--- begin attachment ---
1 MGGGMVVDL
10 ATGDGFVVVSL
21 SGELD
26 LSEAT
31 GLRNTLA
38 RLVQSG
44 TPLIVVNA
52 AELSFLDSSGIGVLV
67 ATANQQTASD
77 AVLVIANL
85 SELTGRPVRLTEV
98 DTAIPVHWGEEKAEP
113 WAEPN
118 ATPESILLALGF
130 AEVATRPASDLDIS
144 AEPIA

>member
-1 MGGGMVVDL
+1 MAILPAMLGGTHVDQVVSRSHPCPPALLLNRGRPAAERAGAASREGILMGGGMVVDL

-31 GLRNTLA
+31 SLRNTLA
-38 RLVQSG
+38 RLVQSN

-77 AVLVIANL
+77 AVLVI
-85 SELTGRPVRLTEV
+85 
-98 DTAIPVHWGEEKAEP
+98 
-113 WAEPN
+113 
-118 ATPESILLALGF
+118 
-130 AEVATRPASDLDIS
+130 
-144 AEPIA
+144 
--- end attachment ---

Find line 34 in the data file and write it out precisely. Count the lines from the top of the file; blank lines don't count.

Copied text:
-130 AEVATRPASDLDIS